Formal & Rhyming Poetry                                        with Vera Ignatowitsch

          Hedonic Calculus

 

A child who dropped her popcorn stands bereft

as Hecuba amid the wrack of Troy.

She feels no consolation in having left

a feast for crows that flock in raucous joy.

 

The birds in urgent ardor shove aside

their smaller ilk to peck the precious plunder.

More birds arrive.  The girl retreats, wide-eyed.

A looker-on may feel her grief, but wonder:

 

Does some hedonic calculus prevail?

Would her enormous sorrow, weighed, out-sum

the crows’ delight, to tip the pleasure scale,

or is there inherent equilibrium,

in which the gorging of so many maws

precisely balances the child’s pain?

Or worse: To hear her sobs out-dinned by caws,

you’d think the net effect has been a gain.

 

Consider how the watching grown-ups feel:

Their sorrow for her sorrow complicates

the calculation of the commonweal

when factored with the countervailing weights.

 

Is her distress reduced in some small measure

by sympathy, or is their pain a plus

(or minus) that counts against the corvine pleasure?

The mathless crows feast on, oblivious.

 

 

          Hallucination

         (or Half-Dreamed, Half-Desired)

 

Awakened by a choir of car alarms

I lay in a hypnopompic daze. The Fates?

The Furies? Trumpets calling us to arms

as Visigoths and Vandals stormed the gates?

So many sounding all at once, so loud,

I pictured Mongol hordes with lurid torches

looting SUVs, beetle-browed

and swarthy, leering, coursing up our porches.

The commotion nudged me into fully waking;

I rose to face whatever mundane fact

had raised the ruckus, raised the blind, and taking

inventory, found the world intact.

The keening cries fell silent one by one.

The porchlight showed my lawn and flowerbeds

untracked, the parking strip not overrun.

No sign of any Eumenides, their heads

enwreathed with snakes. No angels robed in white.

Whatever wracked our sleep, it brought no harm,

no judgment coming as a thief tonight.

I stumbled back to bed. A false alarm.

 

 

Richard Wakefield’s first poetry collection, East of Early Winters (University of Evansville Press), won the Richard Wilbur Award.  His second collection, A Vertical Mile (Able Muse Press), was short-listed for the Poet's Prize.

Your Abstract Body

 

Hon, you breathe the very same air the ginkgoes

breathed as brontosauruses lumbered past them,

bending them as blusters of wind will riffle

meadows of barley.

 

Ancient as the galaxies, old as space-time,

hoary as the sea, but as fresh as rollers

riding bareback over the brine to borrow

some of its water,

 

flung from dazzling suns that have spent their rations,

cycled through the eons, your precious body

must be worth, what, hundreds of thousands, millions,

billions of dollars?

 

Estimate: far less than a lunch at Denny’s.

You, pet, are the atoms of moons and mountains,

rushing rivers, thunderstorms, plants and planets—

common as comets.

 

Who, then, plays your melody? Why, the cosmos

coursing through the energy you are made of,

through the living cells of your corporation.

You are a blueprint.

 

Dare I fall in love with an abstract template?

Dare I not? What curious magnetism—

strong force, weak force, gravity, cosmic laughter—

draws us together!

 

Published in Autumn Sky Poetry Daily, and was the winner of Poetry Nook’s 162nd Weekly Poetry Contest.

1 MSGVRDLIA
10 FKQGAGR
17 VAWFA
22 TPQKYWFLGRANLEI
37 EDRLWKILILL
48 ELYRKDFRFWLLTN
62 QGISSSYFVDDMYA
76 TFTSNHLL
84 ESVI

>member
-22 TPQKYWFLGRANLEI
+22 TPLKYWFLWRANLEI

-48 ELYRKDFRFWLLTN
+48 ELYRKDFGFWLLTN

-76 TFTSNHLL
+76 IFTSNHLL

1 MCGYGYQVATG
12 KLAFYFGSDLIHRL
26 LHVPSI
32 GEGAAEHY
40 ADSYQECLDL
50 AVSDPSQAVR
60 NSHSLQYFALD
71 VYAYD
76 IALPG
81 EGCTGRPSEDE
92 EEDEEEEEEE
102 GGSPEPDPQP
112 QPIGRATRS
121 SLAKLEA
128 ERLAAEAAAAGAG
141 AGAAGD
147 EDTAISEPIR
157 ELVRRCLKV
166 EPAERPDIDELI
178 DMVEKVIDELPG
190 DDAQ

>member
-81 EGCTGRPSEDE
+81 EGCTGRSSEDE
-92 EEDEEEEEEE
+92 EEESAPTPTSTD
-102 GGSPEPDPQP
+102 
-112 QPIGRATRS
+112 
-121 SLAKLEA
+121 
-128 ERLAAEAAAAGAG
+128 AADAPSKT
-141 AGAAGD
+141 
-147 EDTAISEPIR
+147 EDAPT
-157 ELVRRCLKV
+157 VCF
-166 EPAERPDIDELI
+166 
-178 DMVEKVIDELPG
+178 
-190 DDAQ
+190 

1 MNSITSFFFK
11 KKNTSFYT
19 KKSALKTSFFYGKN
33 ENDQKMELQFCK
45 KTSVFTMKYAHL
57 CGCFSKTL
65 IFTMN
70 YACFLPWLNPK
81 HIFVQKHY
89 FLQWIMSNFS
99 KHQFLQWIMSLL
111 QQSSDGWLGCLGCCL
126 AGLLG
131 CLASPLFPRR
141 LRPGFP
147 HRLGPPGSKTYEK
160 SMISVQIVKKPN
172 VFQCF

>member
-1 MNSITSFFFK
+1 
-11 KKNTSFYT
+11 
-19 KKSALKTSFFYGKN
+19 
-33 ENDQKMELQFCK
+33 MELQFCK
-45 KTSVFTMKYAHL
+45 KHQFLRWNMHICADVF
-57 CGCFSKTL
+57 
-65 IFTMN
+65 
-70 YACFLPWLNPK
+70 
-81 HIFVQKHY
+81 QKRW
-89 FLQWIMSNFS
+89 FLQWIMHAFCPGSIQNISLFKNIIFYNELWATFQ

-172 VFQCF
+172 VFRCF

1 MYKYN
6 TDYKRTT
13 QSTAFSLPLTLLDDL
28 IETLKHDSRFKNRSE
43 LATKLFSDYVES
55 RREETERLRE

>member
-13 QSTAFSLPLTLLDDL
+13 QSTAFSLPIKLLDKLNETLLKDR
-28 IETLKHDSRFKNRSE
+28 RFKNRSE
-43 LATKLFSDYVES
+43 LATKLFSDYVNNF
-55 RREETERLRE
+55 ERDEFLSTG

Martin Elster’s poems have appeared in Astropoetica, Autumn Sky Poetry Daily, The Centrifugal Eye, The Chimaera, 14 by 14, Light, Lighten Up Online, The Road Not Taken, The Rotary Dial, Verse Wisconsin, and others. 

Seducing Billy Collins

in response to his “Taking Off Emily Dickinson’s Clothes”

 

First—take a Loaded Gun—he is

American, you know—

and glance—askant—to let him sense

the Lava—peeping through—

 

then speak of Narrow Fellows riding

slyly—through the Grass,

of plush and dimity and lace—

pale shadows of your dress

 

of sheerest Abnegation. He—

raised Catholic—will find

in your unruly self-control—

a Hurricano Wind—

 

for Mr. Collins can’t resist

a trip-wired Metaphor—

that Lifts the Glasses—from his Brow—

and Lays his Senses bare.

 

 

My Own Mistress

 

I keep this woman solely for my pleasure.

I owe her no allegiance; she is free

to leave at any time. But who can measure

what I provide to her or she to me?

I can afford her. I’ve consumed my prime

doing a man’s work for a woman’s pay

and saving much of it. My waning time

I’m dedicating to delight and play.

 

Her beauty hypnotizes me. I'm drawn

to lose myself in her, knowing she’ll never

care for me the same, and when I'm gone,

she’ll just move on. Yet while we are together,

we both gain more than either does apart.

Some call it foolishness. Some call it art.

 

 

Susan McLean is professor emerita of English at Southwest Minnesota State University. Her poetry books include The Best Disguise, The Whetstone Misses the Knife, Selected Epigrams (of Martial), and one chapbook, Holding Patterns.

     On an Arrival

 

Well, it is true you’ve come a long, long way:

Time was when you had not a thing to say

And said it gracelessly in poems which

Would not have passed for decent prose. Your kitsch

Went on at such great length that you could keep

Us listeners half writhing, half asleep.

 

You’ve come a long, long way; you now mold word

To meaning; what you say is not absurd,

And now and then a memorable phrase

Appears. Kindhearted folks can offer praise

Without too much hypocrisy. But, wait,

Your self-perception far transcends the state

 

Of what you have become; the journeyman

Works at his craft and does the best he can

But should not in his own mind so confuse

Reality to think the master’s shoes

Are his to fill when anyone with eyes

Can see his feet are not quite half the size.

 

 

The late David Berman was a student of Robert Lowell and Archibald MacLeish. A dedicated Powow River Poet, his work appeared in many top journals and three chapbooks.

Strings

 

She wonders at her brother’s bluff desire,

The human itch that crackles from his hands

For a working girl, some ready satisfier.

She wonders but she also understands

These complications of erotic love,

Its twisted strings of possibilities

With Aphrodite’s predatory dove

That nests there like a spider at her ease.

 

The strings start shivering to Sappho’s touch,

Her plectrum brushing them. She looks away.

Through music loving doesn’t hurt as much

Or say, at any rate, hurts differently.